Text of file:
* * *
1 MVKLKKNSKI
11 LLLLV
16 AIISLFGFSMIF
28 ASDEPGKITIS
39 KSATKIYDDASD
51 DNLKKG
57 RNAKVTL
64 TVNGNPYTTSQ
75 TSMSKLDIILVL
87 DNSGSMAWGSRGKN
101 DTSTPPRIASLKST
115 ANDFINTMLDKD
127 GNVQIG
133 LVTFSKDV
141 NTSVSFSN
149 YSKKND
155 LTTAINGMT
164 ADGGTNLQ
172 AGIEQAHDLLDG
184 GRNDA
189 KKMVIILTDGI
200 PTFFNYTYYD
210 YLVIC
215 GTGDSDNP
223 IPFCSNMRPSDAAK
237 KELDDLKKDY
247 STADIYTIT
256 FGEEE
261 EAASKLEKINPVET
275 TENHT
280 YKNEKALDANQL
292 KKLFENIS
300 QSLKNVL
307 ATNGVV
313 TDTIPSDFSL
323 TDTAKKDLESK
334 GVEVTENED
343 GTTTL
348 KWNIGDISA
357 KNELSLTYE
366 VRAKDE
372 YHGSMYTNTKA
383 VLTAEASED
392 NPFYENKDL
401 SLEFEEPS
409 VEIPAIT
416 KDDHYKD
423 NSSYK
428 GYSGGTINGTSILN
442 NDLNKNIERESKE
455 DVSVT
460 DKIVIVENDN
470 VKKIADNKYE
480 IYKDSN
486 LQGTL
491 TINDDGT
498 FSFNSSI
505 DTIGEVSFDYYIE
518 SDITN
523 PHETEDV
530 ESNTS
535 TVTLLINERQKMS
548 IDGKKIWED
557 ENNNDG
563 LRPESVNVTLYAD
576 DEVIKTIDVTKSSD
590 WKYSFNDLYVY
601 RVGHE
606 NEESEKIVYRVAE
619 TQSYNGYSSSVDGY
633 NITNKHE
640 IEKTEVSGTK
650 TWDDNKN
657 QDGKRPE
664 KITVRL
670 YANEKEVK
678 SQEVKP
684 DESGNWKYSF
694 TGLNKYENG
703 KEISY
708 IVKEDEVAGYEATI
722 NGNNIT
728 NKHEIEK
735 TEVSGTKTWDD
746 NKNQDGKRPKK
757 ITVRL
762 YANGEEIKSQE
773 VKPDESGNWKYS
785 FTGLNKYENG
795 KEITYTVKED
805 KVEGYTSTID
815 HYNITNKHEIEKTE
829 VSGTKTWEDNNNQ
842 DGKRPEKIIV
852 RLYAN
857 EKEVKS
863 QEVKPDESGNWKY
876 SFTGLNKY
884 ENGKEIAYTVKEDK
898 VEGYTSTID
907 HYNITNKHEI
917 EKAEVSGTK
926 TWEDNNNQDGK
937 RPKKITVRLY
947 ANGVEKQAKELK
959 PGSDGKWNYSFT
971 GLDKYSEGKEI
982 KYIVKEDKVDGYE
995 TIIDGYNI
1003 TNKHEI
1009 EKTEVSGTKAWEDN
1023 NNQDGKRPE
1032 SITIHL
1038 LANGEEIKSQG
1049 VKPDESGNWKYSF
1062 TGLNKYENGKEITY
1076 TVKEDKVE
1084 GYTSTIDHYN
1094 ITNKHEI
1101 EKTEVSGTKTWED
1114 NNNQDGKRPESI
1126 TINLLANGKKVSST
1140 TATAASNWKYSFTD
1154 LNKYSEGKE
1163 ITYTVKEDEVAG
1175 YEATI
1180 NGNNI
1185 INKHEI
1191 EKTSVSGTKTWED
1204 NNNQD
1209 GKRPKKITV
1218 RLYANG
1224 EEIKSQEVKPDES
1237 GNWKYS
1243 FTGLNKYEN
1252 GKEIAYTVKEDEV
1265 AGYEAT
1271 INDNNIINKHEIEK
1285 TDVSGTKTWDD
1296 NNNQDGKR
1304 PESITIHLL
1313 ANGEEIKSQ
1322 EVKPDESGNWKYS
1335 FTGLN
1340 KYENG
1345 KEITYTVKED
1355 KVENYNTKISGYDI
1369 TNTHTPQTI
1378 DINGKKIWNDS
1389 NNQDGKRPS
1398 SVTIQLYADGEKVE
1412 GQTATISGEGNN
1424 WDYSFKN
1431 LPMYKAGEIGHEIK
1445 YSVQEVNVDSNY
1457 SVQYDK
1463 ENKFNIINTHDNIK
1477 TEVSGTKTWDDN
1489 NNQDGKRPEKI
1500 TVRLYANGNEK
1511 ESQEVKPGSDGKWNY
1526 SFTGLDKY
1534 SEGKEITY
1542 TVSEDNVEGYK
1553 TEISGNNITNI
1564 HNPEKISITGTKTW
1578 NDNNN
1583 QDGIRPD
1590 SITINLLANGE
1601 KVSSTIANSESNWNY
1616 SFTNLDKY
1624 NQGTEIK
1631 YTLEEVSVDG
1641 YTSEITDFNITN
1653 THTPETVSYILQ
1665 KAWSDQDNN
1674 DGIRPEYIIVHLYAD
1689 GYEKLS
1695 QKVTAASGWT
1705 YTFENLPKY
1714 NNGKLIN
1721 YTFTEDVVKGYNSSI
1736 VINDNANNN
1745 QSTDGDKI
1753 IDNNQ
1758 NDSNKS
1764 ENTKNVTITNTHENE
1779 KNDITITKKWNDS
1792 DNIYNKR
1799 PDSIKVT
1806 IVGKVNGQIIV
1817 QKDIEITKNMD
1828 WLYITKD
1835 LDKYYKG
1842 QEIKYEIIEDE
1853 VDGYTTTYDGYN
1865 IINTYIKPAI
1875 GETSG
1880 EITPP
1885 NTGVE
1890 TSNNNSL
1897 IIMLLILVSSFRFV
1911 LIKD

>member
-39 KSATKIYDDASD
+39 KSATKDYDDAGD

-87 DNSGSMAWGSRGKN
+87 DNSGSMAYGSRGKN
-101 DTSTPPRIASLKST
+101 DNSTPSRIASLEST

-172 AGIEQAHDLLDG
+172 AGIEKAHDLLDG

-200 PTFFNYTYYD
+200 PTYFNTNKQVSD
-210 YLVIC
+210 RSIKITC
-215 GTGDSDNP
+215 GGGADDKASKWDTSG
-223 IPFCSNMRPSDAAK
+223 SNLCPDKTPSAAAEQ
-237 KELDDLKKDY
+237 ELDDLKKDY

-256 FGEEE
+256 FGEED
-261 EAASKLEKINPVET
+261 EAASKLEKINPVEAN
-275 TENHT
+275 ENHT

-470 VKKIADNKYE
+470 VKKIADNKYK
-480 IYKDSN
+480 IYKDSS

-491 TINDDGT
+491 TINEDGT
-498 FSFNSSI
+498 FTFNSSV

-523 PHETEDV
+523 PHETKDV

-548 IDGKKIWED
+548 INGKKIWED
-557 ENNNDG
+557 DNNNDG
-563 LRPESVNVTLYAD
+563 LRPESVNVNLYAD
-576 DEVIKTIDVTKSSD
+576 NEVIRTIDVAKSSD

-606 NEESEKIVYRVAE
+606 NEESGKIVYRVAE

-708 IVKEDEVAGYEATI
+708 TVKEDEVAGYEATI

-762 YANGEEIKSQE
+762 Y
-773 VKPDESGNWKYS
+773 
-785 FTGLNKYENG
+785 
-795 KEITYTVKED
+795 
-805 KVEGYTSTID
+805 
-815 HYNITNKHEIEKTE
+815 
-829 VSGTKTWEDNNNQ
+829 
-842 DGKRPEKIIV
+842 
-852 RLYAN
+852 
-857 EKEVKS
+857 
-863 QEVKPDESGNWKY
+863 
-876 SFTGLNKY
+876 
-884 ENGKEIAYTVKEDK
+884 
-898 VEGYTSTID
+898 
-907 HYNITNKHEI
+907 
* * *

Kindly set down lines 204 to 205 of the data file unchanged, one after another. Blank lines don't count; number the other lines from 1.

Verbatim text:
>member
-39 KSATKIYDDASD